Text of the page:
Physical Background - Magnetic Field Coupling

Contents

Introduction

The majority of the electromechanical systems that we will study have coupling between a mechanical system and a magnetic field.  This text does not discuss the physics of this coupling, but makes use of some of the results.  If you want to know more about the coupling between magnetic fields and conductors you should consult an introductory physics book.  The fundamentals are not very important to us, but we will use two well know relationships, the Lorentz force and the induced voltage.  However, we start with a review of the right hand rule and the depiction of vector fields.

The Right Hand Rule

The "right hand rule" is used to find the direction of the cross product of two vectors.  Given two vectors, A and B, we find the direction of the cross product, C=AxB by using the right hand rule.  One method for finding the direction of C is to start with the fingers of your right hand pointing in the direction of A, then curl you fingers in the direction of B.  If you do so, your thumb will be pointing in the direction of C.  Another method is to point your index finger in the direction of A, point your middle finger in the direction of B, then your thumb is pointing in the direction of C. Depiction of vector fields

We will need to depict vector fields (typically magnetic fields), but the will always be uniform.  The field may be drawn from several different perspectives:

 Field from left to right(arrows represent field lines) Field coming out of the page(image seeing the tips of the arrows coming towards you) Field going in to the page(image seeing back end of arrows) Induced Force

The Lorentz Force law states that a charge moving in a uniform magnetic field experiences a force given by where fm is the force, q is the charge that is moving, v is velocity and β is the magnetic field strength.  If the velocity of the charges is perpendicular to the magnetic fiels (i.e., v is perpendicular to β) we can write an equation for the magnitude of the force as with the direction given by vxβ.  If the wire has length ℓ within the magnetic field and it takes a time Δt to move through the wire, then v=ℓ/Δt, so The term q/Δt is just the charge per unit time (or current) flowing through the wire.  Therefore if a length of wire, ℓ, is within a uniform magnetic field, β, and has a current, i, through the wire, then the wire experiences a force with magnitude and direction given by where the vector v is in the direction of the current flow.  This is demonstrated in the image below (v is up and β is into the page so vxβ is to the left).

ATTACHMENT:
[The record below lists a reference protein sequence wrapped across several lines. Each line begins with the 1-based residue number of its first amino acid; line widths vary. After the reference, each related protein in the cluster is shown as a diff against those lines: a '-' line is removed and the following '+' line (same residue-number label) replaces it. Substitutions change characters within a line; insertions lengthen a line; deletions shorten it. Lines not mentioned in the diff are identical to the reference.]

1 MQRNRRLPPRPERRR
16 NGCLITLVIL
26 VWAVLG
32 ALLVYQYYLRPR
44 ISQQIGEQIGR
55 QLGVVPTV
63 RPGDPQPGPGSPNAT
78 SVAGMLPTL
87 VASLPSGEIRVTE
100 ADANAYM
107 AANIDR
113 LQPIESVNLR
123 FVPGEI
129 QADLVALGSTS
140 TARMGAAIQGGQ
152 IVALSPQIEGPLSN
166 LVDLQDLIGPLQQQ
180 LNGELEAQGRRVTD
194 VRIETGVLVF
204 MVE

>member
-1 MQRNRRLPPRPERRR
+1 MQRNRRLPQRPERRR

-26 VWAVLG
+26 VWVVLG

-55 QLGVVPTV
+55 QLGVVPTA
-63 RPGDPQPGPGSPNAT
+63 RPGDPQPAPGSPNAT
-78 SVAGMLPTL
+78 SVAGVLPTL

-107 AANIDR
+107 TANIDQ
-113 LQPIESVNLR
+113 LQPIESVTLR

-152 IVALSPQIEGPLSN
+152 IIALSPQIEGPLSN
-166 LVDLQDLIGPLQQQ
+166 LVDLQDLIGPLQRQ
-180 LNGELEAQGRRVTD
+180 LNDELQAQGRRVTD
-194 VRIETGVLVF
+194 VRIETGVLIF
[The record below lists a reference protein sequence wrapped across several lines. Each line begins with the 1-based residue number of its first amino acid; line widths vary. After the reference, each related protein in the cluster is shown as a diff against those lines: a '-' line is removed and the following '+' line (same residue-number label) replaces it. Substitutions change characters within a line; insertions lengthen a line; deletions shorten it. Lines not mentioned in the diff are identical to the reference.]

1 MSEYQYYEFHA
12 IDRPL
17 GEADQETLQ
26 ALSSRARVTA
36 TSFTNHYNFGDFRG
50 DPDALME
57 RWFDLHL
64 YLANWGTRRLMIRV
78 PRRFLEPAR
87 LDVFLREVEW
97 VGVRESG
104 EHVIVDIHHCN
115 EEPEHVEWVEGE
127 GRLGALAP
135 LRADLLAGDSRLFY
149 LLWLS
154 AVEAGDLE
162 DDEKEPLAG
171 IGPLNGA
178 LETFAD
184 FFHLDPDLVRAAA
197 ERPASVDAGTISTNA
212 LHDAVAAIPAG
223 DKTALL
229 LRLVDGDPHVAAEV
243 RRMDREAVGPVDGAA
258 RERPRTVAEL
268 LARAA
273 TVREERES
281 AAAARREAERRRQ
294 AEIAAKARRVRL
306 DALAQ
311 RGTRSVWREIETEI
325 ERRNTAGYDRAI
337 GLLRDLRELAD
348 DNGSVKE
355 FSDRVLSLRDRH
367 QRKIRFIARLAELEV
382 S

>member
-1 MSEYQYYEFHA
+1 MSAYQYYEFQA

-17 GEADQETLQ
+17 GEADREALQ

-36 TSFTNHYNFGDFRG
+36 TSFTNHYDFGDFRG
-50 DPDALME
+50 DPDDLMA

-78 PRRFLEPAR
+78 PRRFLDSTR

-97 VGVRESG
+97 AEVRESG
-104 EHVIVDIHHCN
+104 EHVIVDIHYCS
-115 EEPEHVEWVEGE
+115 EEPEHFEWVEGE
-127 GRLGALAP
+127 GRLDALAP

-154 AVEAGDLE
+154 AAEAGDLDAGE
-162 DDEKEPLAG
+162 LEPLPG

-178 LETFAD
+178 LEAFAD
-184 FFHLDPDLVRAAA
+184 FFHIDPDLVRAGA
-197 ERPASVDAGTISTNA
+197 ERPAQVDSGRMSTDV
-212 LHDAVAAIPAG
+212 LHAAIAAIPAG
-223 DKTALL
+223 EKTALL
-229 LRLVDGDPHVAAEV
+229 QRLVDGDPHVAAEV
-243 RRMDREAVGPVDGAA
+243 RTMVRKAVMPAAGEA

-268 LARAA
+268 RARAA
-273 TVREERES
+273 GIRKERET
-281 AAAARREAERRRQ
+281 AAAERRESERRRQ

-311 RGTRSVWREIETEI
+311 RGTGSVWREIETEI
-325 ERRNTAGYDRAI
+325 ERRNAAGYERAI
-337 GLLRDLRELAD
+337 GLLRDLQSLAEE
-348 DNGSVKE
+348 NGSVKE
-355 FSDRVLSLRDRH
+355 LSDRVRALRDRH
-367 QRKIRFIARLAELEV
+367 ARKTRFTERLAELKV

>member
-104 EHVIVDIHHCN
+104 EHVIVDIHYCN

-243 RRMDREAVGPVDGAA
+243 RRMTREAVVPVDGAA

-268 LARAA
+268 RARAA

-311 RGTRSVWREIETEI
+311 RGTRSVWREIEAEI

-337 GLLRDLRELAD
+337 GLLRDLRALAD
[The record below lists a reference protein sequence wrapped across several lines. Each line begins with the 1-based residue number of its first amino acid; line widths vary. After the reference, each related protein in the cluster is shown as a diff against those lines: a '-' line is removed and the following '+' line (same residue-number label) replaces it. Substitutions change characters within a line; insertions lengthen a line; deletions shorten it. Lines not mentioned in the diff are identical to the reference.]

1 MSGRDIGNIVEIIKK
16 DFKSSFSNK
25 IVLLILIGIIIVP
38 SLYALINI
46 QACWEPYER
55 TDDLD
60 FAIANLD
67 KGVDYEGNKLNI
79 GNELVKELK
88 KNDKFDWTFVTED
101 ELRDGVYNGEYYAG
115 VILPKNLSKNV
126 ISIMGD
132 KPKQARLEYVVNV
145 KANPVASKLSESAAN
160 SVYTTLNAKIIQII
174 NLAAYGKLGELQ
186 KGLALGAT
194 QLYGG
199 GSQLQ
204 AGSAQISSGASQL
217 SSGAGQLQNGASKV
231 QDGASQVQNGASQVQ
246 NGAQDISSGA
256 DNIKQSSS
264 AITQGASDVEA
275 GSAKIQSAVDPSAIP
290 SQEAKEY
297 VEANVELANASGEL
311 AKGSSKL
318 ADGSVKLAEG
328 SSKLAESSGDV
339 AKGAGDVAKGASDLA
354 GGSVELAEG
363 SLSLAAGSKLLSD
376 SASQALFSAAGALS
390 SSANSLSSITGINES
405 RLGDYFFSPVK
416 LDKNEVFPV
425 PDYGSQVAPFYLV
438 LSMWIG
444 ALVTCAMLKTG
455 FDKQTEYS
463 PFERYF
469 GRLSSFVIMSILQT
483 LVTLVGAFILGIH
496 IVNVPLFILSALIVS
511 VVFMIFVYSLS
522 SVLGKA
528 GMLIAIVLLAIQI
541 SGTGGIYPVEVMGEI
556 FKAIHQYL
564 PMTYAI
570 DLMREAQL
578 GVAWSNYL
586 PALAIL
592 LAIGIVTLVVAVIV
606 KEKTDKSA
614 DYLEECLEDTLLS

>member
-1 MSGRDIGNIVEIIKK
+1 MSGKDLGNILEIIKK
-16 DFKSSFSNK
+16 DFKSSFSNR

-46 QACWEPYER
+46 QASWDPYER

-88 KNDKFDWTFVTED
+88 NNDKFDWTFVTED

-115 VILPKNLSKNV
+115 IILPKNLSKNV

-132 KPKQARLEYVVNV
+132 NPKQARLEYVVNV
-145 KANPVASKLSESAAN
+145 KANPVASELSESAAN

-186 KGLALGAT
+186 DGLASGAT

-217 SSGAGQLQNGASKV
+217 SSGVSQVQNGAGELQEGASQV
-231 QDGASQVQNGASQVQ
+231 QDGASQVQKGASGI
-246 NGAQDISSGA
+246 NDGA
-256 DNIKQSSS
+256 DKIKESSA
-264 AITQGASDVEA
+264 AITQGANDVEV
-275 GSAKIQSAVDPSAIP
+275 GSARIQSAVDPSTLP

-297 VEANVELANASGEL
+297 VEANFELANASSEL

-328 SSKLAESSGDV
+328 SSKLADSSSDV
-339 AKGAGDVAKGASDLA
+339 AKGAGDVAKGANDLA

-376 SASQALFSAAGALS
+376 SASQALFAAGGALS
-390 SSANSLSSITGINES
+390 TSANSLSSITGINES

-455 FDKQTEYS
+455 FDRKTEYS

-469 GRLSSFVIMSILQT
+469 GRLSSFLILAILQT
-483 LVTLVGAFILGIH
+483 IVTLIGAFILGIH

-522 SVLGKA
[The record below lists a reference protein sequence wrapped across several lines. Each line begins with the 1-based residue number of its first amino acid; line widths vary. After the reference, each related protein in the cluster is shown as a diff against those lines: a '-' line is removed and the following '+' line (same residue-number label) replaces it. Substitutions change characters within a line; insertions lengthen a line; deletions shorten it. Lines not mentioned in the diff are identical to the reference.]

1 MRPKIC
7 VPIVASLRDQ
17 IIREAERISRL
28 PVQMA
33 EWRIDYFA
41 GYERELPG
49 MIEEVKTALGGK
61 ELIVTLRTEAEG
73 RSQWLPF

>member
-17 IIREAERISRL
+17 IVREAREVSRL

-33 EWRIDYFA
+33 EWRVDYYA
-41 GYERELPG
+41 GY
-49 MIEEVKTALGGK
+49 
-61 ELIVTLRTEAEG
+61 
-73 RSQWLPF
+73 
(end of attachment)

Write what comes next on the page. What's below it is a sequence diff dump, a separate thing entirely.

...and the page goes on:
Important note: v is in the direction of the current; it is not determined by the direction in which the wire is moving. Induced voltage

Faraday's law states that the voltage induced across a conducting bar of length ℓ moving at a velocity, v,  in a uniform magnetic field, β, develops a voltage, em, given by  In the cases we will consider, v and β will be perpendicular, and the vector vxβ will be parallel to d, so with the polarity of the voltage given by vxβ.  If vxβ points upward, the top part of the wire is defined to be the positive direction for the voltage.  In the image above the velocity is to the right, the field is into the page, so vxβ points up, so the top of the wire is defined as positive.

Induced Force

A wire with current, i, that is perpendicular to a uniform magnetic field, xxbeta;, experiences a force with magnitude (where ℓ is the lenght of wire in the field).  The direction of the force is given by where the vector v is in the direction of the current. Induced Voltage

A moving with velocity v  perpendicular to a uniform magnetic field, xxbeta;, generates a voltage of magnitude (where ℓ is the lenght of wire in the field).  The positive side of the voltage on the wire is defined by  References